Jim Tomlinsonas previous book of short stories, Things Kept, Things Left Behind, won the prestigious Iowa Short Fiction Award and received enthusiastic reviews. The New York Times compared the strong sense of place in Tomlinsonas writing to that found in the works of Flannery OaConnor and Alice Munro. The stories in his new collection, Nothing Like An Ocean, also reflect Tomlinsonas awareness of place, revisiting the fictional town of Spivey, a community in rural Appalachia where the characters confront difficult circumstances and, with quiet dignity, try to do what is right. In the title story, Tomlinson explores themes of forgiveness and acceptance in the lives of two characters, Alton Wood, a high school math teacher isolated by grief, and his sister Fran, who is emotionally paralyzed by her part in a tragic death. The two take halting steps back into the world after Alton receives an anonymous invitation to a church singles dance. These themes also underlie aAngel, His Rabbit, and Kyle McKell, a which tells of Dempsieas evening with two menaher volatile boyfriend and the recently returned Iraq War amputee whose secret she has been keeping. Loss and the inevitability of change recur in Tomlinsonas stories. In aOverburden, a Ben, a man simultaneously contemplating AARP membership and impending fatherhood, travels with his wife, Sarah, back to eastern Kentucky to visit the oak tree that was essential to their courtship, only to find the site as barren and featureless as the moon, a casualty of mountaintop removal mining. aSo Exotica draws us into the worn environs of Ritaas Huddle In CafAc, where the owner becomes the confidant of Quilla, a mousy bank teller who blossoms as the muse of an eccentric artist from Belarus. The eleven stories in Nothing Like An Ocean evoke a strong sense of small-town Kentucky life, finding humor in the residentsa foibles while never diminishing their inner lives. Tomlinsonas masterful fiction captures light and dark moments, moments that are foreign yet deeply familiar, as his characters seek redemption and sometimes find unexpected grace..Never once did I feel like Iwas freeloading off Raymond Embrya#39;s table, although to hear him tell, youa#39;d think that Iwas doing nothing to pull myweight, that I was snatching food right out of his own ... Luckily, before sending me off, Daddy cautioned me on how Embrys are. ... aManual says four, but she runs better set at six.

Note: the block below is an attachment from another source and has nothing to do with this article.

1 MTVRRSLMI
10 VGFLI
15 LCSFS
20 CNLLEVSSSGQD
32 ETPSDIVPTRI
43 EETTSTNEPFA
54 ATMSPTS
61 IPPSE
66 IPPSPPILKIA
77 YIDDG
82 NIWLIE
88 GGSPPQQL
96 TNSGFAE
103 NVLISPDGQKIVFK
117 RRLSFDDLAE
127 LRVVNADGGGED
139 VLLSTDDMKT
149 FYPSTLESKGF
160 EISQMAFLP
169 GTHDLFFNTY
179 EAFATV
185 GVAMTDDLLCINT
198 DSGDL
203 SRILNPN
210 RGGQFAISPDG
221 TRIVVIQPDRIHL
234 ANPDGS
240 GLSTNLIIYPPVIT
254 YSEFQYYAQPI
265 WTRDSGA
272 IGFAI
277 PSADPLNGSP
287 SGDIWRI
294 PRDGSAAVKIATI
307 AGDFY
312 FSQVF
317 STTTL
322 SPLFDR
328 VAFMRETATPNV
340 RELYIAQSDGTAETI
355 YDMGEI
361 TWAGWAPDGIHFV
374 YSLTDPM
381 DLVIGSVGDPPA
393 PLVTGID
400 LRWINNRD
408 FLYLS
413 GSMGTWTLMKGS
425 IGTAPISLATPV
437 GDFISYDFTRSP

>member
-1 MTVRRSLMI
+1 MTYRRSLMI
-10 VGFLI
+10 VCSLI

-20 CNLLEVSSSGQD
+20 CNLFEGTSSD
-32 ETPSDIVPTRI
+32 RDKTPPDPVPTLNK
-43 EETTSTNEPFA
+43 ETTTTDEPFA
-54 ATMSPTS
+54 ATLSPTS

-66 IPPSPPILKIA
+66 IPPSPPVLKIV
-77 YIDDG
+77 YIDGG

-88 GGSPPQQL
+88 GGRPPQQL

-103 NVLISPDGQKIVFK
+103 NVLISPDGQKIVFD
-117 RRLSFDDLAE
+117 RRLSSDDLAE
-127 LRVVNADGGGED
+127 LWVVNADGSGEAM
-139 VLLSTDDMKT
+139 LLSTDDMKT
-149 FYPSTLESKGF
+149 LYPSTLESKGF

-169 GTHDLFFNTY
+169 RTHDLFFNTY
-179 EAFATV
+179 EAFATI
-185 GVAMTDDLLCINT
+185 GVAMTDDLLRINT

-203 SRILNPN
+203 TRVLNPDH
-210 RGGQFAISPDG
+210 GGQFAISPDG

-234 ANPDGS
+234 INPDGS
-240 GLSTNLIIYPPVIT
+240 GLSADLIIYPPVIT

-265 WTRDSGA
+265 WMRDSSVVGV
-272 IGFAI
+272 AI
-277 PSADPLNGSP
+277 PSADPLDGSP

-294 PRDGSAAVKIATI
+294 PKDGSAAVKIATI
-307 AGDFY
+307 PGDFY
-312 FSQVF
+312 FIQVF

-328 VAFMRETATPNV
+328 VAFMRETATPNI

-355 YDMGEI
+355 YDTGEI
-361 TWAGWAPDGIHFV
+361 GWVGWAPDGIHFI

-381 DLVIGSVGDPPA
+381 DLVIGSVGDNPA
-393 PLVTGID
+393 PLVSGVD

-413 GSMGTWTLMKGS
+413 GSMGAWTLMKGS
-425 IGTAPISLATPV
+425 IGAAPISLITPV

|Title||:||Nothing Like an Ocean|
|Publisher||:||University Press of Kentucky - 2009-03-06|